Ladies and gentlemen, welcome to hip-hop’s Super Tuesday!
Let’s start with J. Cole. After building a serious buzz through mixtapes (what else is new?) the North Carolinian (now that’s new) made a splash with his first official album, Cole World: The Sideline Story. The set surprisingly made a debut at #1 on the charts and continued to sell strongly, even though I thought it was kinda “meh” when compared to his mixtape output. Nevertheless, Cole is part of the new wave of hip-hop purists that includes Kendrick Lamar and extends all the way through Joey Bada$$. His new album, Born Sinner, features a bevy of guest artists (what rap album doesn’t) and based on early buzz, is more solid than his debut. I was on the fence about this one, but I’ll probably end up copping it.
Now, we move on to Mac Miller. The Pittsburgh (shouts to Gonzo and The Packet Man)-area rapper also made a surprise splash on the charts with his debut, Blue Slide Park. I’ll admit to not having paid him very much attention; I kinda figured he was another Asher Roth type. However, he might turn out to be the real deal. He certainly got a who’s who of respected producers to join him on his second album, Watching Movies with the Sound Off. Diplo and the suddenly ubiquitous Pharrell are among the production highlights.
Oh yeah, did we mention Kanye yet? Quite possibly the most polarizing musician in the business right now, Yeezus damn near broke social media when it leaked on Friday. Reactions ranged from “this is awesome” to, of course, “this sucks” with quite a bit of “what was Kanye thinking?” thrown in. Based on the two songs ‘Ye performed on “Saturday Night Live,” it’s safe to say that Yeezus is significantly more experimental than most of today’s hip-hop, and certainly isn’t a traditional “rap” album. Someone on one of the social media networks offered up an interesting comparison to the best work of Stevie Wonder; saying something to the effect of “you won’t be disappointed if you expect Journey Through the Secret Life of Plants and not Innervisions.” Plants, for those who remember, was the highly experimental follow-up to Songs in the Key of Life that bombed upon release. However, time has been kind to it, and Plants is now regarded more as a non-commercial diversion (and not a bad one either) than an out-and-out “has he lost his shit?” kind of album.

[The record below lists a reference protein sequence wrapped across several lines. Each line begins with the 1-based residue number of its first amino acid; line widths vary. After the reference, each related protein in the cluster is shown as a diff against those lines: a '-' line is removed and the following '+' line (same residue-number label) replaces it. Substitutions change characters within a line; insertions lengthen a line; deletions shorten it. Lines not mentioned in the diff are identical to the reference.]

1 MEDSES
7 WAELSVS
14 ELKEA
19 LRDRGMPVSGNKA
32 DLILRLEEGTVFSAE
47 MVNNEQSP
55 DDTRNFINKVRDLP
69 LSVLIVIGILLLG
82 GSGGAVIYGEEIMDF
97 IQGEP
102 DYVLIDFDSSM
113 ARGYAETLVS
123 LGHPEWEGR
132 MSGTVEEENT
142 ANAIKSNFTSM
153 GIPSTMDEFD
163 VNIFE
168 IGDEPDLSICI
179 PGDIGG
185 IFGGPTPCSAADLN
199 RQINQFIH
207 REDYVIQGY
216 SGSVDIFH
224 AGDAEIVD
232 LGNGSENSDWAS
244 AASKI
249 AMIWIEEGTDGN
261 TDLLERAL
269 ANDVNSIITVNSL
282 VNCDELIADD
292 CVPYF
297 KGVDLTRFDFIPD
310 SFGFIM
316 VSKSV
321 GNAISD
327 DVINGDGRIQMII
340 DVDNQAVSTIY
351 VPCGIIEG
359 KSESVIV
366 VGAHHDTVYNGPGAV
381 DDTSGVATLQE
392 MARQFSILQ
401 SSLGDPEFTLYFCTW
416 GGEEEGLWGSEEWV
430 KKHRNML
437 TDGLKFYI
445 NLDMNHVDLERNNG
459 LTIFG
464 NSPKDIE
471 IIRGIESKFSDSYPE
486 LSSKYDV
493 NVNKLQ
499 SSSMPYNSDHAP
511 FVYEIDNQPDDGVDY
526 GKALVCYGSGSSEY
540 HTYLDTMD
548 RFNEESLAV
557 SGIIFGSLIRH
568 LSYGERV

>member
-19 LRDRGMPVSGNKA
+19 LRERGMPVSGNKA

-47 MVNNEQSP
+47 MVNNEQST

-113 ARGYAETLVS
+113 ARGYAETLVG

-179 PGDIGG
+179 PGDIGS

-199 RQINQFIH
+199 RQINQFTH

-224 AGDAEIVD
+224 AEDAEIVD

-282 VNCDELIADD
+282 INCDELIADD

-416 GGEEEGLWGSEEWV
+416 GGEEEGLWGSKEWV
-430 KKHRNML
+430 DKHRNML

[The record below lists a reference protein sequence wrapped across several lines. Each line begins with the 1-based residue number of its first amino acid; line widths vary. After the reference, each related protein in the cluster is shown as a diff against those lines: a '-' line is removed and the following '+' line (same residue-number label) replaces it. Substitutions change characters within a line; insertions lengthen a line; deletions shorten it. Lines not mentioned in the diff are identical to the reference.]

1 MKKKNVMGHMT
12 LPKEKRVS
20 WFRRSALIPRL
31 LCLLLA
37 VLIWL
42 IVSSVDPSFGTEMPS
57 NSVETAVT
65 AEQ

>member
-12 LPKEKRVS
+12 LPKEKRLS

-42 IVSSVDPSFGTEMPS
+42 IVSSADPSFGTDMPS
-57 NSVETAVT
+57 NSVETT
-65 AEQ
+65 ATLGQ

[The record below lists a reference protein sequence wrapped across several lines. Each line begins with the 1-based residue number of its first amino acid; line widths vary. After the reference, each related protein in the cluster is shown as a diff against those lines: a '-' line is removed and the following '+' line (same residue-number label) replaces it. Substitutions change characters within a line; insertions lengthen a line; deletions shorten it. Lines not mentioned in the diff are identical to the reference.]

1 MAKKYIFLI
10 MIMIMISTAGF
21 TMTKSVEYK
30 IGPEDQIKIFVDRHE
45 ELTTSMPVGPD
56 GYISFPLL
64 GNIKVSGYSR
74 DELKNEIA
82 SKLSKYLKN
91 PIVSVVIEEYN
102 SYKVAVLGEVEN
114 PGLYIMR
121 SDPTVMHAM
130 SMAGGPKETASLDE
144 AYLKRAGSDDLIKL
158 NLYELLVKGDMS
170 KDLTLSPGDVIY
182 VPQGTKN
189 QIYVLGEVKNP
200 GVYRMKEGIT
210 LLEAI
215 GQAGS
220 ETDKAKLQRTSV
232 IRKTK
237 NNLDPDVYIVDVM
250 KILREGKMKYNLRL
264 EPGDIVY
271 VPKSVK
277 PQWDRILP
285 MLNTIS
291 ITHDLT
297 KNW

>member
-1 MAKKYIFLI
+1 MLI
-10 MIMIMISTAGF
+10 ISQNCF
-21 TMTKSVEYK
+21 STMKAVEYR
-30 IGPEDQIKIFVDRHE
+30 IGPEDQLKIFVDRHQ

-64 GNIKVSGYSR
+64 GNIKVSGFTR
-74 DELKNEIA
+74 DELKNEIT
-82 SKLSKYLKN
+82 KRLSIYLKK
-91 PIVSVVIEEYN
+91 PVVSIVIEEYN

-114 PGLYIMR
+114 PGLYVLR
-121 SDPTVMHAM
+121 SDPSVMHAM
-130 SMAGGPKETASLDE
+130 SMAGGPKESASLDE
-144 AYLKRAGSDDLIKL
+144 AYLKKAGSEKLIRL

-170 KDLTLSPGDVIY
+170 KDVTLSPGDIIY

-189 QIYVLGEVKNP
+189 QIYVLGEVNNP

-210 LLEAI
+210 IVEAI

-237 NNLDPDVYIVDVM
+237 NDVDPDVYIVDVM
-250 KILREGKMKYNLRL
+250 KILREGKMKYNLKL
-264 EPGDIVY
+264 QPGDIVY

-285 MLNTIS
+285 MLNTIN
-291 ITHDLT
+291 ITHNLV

Kelly Rowland isn’t hip-hop per se, but Destiny’s Child was one of the biggest of the hip-hop influenced vocal groups that emerged towards the end of the Nineties, and God knows Kelly’s collaborated with damn near every emcee. As likeable and fine as Kelly is, she’s never made an album that’s been…you know, good. That might change with her fourth album, Talk a Good Game. I’m always game to give Kelly another chance, because she’s super talented and doesn’t really get her just due-which I guess is what happens when you’re in Beyonce’s shadow. However, I’d like her to at least once make an album that stands up against the catalogs of both her “big sister” and her “big sister”‘s actual little sister.
Also out this week, new albums by:
Rick Moranis (yes, that Rick Moranis)
Sigur Ros (reviewed here)
and more, which you can find by heading on over to Pause and Play!